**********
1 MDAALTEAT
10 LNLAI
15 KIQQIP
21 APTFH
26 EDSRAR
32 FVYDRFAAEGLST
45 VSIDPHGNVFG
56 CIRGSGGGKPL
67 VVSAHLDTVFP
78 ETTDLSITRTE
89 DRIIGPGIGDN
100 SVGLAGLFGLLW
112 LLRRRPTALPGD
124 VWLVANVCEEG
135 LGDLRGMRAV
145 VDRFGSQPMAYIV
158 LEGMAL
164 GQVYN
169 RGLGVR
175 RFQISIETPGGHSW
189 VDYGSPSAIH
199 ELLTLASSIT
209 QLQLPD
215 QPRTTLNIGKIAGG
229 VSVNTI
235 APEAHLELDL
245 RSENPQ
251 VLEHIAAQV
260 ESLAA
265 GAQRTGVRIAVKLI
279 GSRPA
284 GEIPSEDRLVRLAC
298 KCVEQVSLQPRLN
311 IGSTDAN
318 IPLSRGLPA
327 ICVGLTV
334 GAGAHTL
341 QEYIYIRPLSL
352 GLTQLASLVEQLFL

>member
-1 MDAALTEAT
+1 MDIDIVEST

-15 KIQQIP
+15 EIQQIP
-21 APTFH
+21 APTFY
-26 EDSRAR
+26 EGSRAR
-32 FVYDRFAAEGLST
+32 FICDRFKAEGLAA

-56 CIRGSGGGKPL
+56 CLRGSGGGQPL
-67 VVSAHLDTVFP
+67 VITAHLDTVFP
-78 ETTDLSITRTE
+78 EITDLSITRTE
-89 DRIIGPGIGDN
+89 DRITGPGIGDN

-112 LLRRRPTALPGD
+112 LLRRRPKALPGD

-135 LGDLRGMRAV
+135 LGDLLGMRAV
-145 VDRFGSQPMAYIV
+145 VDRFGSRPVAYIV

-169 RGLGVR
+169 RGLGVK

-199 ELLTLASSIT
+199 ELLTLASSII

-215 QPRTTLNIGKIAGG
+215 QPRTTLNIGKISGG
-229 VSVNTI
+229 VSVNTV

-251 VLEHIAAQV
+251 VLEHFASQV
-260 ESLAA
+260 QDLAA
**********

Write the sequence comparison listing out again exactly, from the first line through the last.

1 MDAALTEAT
10 LNLAI
15 KIQQIP
21 APTFH
26 EDSRAR
32 FVYDRFAAEGLST
45 VSIDPHGNVFG
56 CIRGSGGGKPL
67 VVSAHLDTVFP
78 ETTDLSITRTE
89 DRIIGPGIGDN
100 SVGLAGLFGLLW
112 LLRRRPTALPGD
124 VWLVANVCEEG
135 LGDLRGMRAV
145 VDRFGSQPMAYIV
158 LEGMAL
164 GQVYN
169 RGLGVR
175 RFQISIETPGGHSW
189 VDYGSPSAIH
199 ELLTLASSIT
209 QLQLPD
215 QPRTTLNIGKIAGG
229 VSVNTI
235 APEAHLELDL
245 RSENPQ
251 VLEHIAAQV
260 ESLAA
265 GAQRTGVRIAVKLI
279 GSRPA
284 GEIPSEDRLVRLAC
298 KCVEQVSLQPRLN
311 IGSTDAN
318 IPLSRGLPA
327 ICVGLTV
334 GAGAHTL
341 QEYIYIRPLSL
352 GLTQLASLVEQLFL

>member
-1 MDAALTEAT
+1 MDIDIVEST

-15 KIQQIP
+15 EIQQIP
-21 APTFH
+21 APTFY
-26 EDSRAR
+26 EGSRAR
-32 FVYDRFAAEGLST
+32 FICDRFKAEGLAA

-56 CIRGSGGGKPL
+56 CLRGSGGGQPL
-67 VVSAHLDTVFP
+67 VITAHLDTVFP
-78 ETTDLSITRTE
+78 EITDLSITRTE
-89 DRIIGPGIGDN
+89 DRITGPGIGDN

-112 LLRRRPTALPGD
+112 LLRRRPKALPGD

-135 LGDLRGMRAV
+135 LGDLLGMRAV
-145 VDRFGSQPMAYIV
+145 VDRFGSRPVAYIV

-169 RGLGVR
+169 RGLGVK

-199 ELLTLASSIT
+199 ELLTLASSII

-215 QPRTTLNIGKIAGG
+215 QPRTTLNIGKISGG
-229 VSVNTI
+229 VSVNTV

-251 VLEHIAAQV
+251 VLEHFASQV
-260 ESLAA
+260 QDLAA